The two experiments that discovered the Higgs boson in 2012 have sensed an intriguing if very preliminary whiff of a possible new elementary particle. Both collaborations announced their observations on 15 December, as they released their first significant results since completing a major upgrade earlier this year.
The results largely matched a rumour that has circulated on social media and blogs for several days: that both the CMS and ATLAS detectors at the Large Hadron Collider (LHC) outside Geneva, Switzerland, have seen in the debris of proton-proton collisions an unexpected excess of pairs of photons carrying around 750 giga electronvolts (GeV) of energy combined. This could be a tell-tale sign of a new particle — also a boson, but not necessarily similar to the Higgs — decaying into two photons of equal mass. It would be about four times more massive than the next heaviest particle discovered so far, the top quark, and six times more massive than the Higgs.
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In their talks at CERN, the laboratory that hosts the LHC, the two speakers took turns in surveying the results of the higher-energy ‘Run 2’ of their experiments, which began in June and was suspended in early November. Both speakers left the results on photon pairs for the end of their talks.
In each case, the statistical significance was very low: Marumi Kado of the Linear Accelerator Laboratory at the University of Paris-Sud said that his experiment, ATLAS, saw about 40 pairs of photons above the numbers expected from the standard model of particle physics; Jim Olsen of Princeton University in New Jersey reported that CMS saw merely ten. Neither would have even mentioned the excesses if the other experiment had not seen an almost identical hint.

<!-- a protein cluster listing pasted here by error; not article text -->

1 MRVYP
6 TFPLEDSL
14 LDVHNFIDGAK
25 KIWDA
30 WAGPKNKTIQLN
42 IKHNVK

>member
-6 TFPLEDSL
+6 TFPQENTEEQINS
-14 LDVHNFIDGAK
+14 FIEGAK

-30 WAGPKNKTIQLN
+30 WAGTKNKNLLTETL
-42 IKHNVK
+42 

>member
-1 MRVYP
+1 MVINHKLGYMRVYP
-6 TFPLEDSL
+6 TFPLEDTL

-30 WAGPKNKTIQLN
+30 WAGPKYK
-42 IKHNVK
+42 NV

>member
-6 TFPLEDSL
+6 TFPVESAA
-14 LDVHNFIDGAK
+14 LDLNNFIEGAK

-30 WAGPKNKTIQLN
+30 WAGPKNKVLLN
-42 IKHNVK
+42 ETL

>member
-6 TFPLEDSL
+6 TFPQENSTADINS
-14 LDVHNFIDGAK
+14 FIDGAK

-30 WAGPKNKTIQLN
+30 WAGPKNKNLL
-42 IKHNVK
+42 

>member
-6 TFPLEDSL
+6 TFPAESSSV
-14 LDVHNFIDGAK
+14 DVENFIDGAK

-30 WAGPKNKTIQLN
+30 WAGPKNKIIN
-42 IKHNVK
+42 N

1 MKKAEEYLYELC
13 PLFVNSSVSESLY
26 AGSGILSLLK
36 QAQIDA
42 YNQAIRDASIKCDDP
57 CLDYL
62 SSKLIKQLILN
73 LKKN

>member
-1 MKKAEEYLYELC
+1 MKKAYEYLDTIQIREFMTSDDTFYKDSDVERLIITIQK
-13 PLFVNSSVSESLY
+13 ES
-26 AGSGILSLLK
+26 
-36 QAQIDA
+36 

“It is a little intriguing,” says ATLAS spokesperson Dave Charlton of the University of Birmingham, UK. “But it can happen by coincidence.”
In particle physics, statistical bumps such as this come and go all the time. If this one turned out to be a real particle, it would be “a total game changer,” says Gian Francesco Giudice, a CERN theorist who is not a member of either ATLAS or CMS. Experimenters have spent decades validating the standard model, and the Higgs was the last missing piece in that picture. A much heavier particle would open an entire new chapter in the field, Giudice says: “The Higgs boson pales in comparison, in terms of novelty.”
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Tiziano Camporesi, a CERN physicist who is the spokesperson for CMS, says that his team does not know what to make of the data so far. The bump appeared as the CMS team was searching for an unrelated particle called a graviton.
Maxim Perelstein, a theoretical particle physicist at Cornell University in Ithaca, New York, says that although the 750 GeV boson is not among the particles that LHC physicists had been searching for, theorists would not necessarily regard it as exotic. For example, it could be a particle similar to the Higgs, only heavier, he says. “I would not find it a big surprise if this turns out to be real.”
Meanwhile, searches for particles predicted by supersymmetry, physicists’ favourite extension of the standard model, continue to come up empty-handed. To theoretical physicist Michael Peskin of the SLAC National Accelerator Laboratory in Menlo Park, California, the most relevant part of the talks concerned the failure to find a supersymmetric particle called the gluino in the range of possible masses up to 1,600 GeV (much farther than the 1,300-GeV limit of Run 1). This pushes supersymmetry closer to the point where many physicists might give up on it, Peskin says.
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As for the two photons, Camporesi says that in 2016 the LHC should conclusively establish whether the bump was just another bump or a new particle. It will be a top priority for the next round of data taking, due to start in March, he says. “If there is an actual natural phenomenon behind these fluctuations, we will know.”